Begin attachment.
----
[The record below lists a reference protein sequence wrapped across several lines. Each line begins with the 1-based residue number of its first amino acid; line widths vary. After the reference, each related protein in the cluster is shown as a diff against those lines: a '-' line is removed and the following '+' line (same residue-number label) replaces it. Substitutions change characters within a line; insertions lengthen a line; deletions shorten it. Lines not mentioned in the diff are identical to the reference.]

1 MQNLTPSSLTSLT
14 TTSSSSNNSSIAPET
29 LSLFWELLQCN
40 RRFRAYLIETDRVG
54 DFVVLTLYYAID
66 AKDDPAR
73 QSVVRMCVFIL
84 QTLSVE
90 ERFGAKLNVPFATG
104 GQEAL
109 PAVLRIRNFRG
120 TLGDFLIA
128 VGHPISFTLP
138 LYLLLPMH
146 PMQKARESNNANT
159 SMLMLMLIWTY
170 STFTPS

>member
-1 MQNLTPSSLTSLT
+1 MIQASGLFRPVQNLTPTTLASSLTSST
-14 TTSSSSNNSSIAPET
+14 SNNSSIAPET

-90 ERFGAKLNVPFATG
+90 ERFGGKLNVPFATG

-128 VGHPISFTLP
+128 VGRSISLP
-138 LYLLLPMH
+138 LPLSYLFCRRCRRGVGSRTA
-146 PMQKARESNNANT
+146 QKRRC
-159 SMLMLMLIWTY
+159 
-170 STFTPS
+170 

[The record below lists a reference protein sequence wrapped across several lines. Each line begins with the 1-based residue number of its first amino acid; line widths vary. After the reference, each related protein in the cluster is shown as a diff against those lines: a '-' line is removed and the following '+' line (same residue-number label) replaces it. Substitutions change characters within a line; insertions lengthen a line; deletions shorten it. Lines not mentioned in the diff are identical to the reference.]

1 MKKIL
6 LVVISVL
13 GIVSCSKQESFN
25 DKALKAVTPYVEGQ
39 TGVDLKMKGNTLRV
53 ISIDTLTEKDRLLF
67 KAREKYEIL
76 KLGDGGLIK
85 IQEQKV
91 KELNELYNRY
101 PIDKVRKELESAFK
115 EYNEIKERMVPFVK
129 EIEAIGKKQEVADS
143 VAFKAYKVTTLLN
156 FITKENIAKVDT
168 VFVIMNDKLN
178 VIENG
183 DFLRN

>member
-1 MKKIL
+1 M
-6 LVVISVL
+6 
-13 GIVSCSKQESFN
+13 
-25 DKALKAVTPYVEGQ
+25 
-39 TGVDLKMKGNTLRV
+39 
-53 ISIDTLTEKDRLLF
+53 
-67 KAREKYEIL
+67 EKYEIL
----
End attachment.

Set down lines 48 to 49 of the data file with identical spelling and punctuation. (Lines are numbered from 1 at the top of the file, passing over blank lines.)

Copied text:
115 EYNEIKERMVPFVK
129 EIEAIGKKQEVADS